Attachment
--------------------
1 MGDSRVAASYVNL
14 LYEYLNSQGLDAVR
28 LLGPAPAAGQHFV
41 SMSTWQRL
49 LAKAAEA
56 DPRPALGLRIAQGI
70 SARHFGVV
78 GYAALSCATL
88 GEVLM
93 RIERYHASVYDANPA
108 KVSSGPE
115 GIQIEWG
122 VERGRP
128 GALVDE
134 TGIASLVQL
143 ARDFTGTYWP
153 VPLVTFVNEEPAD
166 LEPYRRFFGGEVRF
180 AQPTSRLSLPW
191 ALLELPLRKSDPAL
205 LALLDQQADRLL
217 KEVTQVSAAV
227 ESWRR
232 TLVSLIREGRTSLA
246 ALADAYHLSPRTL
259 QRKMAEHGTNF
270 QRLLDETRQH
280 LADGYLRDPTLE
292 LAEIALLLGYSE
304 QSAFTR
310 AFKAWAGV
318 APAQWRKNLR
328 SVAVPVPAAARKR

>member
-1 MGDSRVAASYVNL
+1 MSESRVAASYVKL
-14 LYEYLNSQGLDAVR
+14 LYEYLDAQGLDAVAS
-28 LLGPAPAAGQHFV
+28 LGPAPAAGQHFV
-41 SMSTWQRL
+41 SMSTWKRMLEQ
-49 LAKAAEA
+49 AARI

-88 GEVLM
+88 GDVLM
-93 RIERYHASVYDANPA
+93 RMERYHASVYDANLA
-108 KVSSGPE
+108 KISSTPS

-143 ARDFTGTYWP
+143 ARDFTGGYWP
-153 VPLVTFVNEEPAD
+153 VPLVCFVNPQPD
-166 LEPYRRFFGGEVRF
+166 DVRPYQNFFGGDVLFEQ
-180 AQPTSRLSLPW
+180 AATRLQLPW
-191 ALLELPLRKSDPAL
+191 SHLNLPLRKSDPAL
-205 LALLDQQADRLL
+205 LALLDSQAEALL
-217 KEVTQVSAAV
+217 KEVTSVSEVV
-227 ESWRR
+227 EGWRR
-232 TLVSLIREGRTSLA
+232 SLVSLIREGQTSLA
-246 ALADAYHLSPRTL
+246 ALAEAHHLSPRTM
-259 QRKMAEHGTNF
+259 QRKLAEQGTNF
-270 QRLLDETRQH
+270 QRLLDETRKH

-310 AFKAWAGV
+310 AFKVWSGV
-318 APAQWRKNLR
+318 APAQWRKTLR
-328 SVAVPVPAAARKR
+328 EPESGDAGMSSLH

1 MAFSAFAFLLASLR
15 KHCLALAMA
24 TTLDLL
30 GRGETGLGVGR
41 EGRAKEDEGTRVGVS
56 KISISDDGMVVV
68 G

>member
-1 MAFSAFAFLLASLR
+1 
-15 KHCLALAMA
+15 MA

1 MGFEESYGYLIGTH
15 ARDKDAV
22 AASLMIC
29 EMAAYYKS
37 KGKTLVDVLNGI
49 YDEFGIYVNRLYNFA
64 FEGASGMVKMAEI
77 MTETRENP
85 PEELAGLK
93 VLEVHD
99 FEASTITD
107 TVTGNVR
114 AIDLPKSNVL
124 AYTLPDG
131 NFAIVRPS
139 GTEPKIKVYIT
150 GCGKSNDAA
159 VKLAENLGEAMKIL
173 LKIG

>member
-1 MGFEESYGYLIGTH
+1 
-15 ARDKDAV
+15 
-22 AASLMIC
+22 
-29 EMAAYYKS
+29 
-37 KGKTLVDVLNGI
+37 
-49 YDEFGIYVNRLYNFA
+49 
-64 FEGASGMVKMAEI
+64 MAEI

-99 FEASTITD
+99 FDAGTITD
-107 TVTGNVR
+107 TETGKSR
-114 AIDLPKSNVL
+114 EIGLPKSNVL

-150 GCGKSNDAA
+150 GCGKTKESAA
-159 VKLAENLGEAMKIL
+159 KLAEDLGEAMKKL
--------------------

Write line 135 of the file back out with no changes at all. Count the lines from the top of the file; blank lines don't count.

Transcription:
-159 VKLAENLGEAMKIL